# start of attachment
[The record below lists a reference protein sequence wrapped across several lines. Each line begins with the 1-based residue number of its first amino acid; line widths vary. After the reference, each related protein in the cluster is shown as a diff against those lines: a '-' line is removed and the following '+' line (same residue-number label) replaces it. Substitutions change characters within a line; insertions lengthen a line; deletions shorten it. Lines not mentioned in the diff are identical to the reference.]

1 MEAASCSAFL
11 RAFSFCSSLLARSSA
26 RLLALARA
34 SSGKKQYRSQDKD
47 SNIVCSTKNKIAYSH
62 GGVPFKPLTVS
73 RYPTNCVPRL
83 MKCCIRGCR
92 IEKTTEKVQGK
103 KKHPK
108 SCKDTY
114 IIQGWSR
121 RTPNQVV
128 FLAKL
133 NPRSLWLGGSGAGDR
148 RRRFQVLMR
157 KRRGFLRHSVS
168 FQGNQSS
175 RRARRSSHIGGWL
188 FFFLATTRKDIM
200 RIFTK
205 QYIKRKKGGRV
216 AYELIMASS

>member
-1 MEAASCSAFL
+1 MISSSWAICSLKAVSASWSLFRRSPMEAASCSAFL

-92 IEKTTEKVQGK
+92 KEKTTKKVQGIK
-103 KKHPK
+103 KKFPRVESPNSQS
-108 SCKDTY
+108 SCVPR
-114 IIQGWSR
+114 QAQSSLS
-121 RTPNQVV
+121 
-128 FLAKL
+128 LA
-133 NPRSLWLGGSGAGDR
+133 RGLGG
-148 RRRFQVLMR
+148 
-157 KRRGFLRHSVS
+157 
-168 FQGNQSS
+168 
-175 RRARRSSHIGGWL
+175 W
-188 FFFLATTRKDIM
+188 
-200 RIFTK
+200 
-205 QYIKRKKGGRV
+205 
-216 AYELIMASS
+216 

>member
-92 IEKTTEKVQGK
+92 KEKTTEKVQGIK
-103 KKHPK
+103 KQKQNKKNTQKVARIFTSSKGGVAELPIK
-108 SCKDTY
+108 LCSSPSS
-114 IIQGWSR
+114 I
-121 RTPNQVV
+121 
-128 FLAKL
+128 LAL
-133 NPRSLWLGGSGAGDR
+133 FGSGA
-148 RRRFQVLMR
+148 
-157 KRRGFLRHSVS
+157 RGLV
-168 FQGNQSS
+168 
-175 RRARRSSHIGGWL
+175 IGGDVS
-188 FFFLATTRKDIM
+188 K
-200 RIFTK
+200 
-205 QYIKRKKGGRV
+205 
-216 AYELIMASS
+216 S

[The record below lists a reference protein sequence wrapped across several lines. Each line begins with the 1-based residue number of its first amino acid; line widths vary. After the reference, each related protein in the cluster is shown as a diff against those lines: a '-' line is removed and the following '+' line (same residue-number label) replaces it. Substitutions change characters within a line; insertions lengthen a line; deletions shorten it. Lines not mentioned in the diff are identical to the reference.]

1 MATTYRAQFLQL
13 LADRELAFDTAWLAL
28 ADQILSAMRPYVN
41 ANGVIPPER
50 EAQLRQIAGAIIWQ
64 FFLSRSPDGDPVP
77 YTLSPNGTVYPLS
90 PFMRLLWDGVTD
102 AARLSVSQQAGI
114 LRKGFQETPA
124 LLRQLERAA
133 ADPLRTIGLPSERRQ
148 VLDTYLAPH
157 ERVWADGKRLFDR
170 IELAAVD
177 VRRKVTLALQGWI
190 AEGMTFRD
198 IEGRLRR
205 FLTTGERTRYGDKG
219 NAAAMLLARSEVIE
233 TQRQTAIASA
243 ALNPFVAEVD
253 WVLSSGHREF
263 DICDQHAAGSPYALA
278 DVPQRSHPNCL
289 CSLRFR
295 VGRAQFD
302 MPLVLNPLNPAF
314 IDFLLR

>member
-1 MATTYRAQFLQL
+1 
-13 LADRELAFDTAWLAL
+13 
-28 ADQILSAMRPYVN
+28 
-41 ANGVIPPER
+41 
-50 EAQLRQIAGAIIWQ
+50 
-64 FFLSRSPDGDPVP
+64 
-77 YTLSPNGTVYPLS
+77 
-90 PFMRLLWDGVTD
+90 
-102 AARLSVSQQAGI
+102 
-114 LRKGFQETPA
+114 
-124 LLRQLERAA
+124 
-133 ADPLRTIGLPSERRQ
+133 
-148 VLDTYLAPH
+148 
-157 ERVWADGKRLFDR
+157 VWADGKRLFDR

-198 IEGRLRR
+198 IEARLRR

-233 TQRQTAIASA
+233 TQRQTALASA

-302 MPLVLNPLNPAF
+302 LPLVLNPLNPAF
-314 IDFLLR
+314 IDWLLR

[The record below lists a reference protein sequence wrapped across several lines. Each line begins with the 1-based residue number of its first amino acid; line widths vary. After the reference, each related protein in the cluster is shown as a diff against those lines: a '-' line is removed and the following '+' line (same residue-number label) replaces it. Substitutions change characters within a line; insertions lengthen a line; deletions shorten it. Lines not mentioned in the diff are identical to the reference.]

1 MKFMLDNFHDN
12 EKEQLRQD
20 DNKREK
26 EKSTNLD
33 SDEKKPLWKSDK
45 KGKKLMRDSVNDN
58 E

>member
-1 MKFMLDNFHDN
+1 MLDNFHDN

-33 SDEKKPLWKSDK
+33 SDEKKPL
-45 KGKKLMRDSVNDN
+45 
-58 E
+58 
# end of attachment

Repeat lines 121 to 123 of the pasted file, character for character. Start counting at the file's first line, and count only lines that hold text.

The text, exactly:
+1 
-13 LADRELAFDTAWLAL
+13 